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News-Sentinel.com Your Town. Your Voice.
Opening Arguments

Early outs

This is an interesting idea. I suspect so few students will take advantage of it that some of the potential negative results (such as the schools losing the funding) won't be much of a problem:

Indiana Governor Mitch Daniels is proposing a three-year graduation plan, with a reward for those who speed thru their secondary education.

"He proposed that for someone who graduates (from high school) in three years, they can have the fourth year of funding to offset their college expenses," said EVSC Superintendent Dr. Vince Bertram.

The state currently gives school systems nearly $6,000 per student per year.

A lot of students tend to coast in their senior year anyway, especially in the last half, so why not encourage the ones headed for college anyway to skip the last year? But I wonder how many of the ones who go for it will look back later in life and decide they jumped out of their last safe haven -- where they can sort of act like adults but don't have the responsibilities yet -- a year before they needed to?


Kevin Knuth
Tue, 09/14/2010 - 10:53am

I have mixed feelings too- but I think some kids WOULD benefit- and life is about making choices.

Tue, 09/14/2010 - 3:09pm

I finished college a semester early, not because I enjoyed being a grind, but because the school was expensive and my parents were paying for it.
I'm in favor of any plan that lets kids finish early, if they can do the schoolwork.

Andrew J.
Tue, 09/14/2010 - 4:52pm

I did my undergraduate and Master's degree in a span of five years; I finished my undergrad requirements in about 3.5 years, then started grad school with a summer thrown in and then a full year to finish up for a total of five. Was chomping at the bit to conquer the world, so didn't want any delay.

William Larsen
Tue, 09/14/2010 - 9:44pm

I think this is a bad idea. Paul Harding High School opened in 1973 and was designed on the basis of independent study. The student could fly through the subject material, take a test and go onto the next chapter. Students both smart and slow liked and disliked this method of teaching/learning. A survey I took of those who were in Harding (after I graduated) in 1976 clearly showed those going to college preferred traditional where as those who were not going to college preferred independent study. Before the five year duration of the experiment was up, the EACS no longer forced students into this experiment.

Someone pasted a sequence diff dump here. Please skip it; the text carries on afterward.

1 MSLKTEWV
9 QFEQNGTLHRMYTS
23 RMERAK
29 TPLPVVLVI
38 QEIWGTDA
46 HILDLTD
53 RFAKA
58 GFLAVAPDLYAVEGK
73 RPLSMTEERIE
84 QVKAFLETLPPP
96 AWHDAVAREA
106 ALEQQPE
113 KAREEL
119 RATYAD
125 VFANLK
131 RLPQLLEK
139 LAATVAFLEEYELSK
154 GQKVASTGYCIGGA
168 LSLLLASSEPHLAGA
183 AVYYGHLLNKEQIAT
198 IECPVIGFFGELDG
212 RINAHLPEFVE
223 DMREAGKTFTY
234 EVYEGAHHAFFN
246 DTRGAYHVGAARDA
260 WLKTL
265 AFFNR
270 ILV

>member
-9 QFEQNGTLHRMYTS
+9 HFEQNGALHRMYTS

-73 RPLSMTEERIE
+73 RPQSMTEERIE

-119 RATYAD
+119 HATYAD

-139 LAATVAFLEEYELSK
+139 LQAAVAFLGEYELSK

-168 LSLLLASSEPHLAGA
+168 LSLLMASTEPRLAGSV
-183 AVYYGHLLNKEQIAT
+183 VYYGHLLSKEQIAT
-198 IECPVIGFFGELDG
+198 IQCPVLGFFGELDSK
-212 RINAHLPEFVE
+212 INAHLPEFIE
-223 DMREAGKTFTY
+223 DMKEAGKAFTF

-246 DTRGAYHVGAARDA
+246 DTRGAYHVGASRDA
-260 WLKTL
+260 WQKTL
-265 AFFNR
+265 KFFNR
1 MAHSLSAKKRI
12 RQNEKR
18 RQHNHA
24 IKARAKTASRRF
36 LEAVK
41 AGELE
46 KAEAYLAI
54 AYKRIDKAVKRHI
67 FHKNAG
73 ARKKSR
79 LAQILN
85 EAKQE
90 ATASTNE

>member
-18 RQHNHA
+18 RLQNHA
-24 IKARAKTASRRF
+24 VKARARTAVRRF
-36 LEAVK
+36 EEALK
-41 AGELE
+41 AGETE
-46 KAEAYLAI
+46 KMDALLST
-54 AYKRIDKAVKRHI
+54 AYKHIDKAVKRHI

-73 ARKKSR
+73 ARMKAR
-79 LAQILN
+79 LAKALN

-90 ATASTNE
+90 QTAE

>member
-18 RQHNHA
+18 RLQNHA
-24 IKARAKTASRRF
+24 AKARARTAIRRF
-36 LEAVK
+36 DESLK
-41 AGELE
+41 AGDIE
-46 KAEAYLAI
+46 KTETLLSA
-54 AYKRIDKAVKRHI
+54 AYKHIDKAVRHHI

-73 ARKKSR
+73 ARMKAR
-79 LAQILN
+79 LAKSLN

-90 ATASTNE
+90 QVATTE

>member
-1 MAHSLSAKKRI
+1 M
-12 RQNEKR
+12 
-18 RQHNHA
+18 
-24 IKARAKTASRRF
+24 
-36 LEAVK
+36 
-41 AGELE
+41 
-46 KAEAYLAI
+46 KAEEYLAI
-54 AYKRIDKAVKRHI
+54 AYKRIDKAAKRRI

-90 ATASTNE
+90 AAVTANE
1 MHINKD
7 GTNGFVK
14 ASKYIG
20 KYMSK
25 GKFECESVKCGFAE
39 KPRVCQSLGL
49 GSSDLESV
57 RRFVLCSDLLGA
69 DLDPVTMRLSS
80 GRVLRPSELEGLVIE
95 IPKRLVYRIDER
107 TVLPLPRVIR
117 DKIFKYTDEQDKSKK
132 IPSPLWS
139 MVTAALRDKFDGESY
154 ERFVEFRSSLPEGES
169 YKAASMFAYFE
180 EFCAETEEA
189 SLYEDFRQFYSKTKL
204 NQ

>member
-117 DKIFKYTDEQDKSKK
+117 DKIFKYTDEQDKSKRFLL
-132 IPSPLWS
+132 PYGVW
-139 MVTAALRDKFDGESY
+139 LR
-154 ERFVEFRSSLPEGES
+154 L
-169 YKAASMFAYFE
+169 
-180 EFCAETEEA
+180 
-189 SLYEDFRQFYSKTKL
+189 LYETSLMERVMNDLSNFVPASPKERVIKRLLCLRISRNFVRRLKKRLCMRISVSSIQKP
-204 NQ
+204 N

In my first year at IPFW many of my professors noticed a large number of students (Harding Graduates) who had definite problems in subjects like, math, biology, chemistry, etc.

After years of studying different learning concepts, I have come to the conclusion that the studies by two German psycholologist more than 100 years ago were correct. It is not the amount of time that passes the causes people to forget, rather the amount of information being presented is the culprit. In simple terms, if you try to fill a once cup capacity glass of water using a quart container, you are going to have a lot of excess water. The brain cannot absorb the information and retain it. The other concept was that the more associations made with a given concept/memory, the more likely that concept/memory will be retained.

Graduating in three years reduces the the number of associations we have on given material. This would lead me to believe that there will be many who will do well in school, graduate only to fail in college, the same as happened with many from the Harding classes of "75, '76 and '77.

To succeed in college you need good study habits, good back ground in basic math, english and science. I just do not see the normal college bound student succeeding in just three years of high school.

It may also open the door for Home schoolers to seek $6,000 towards their college tuition as well.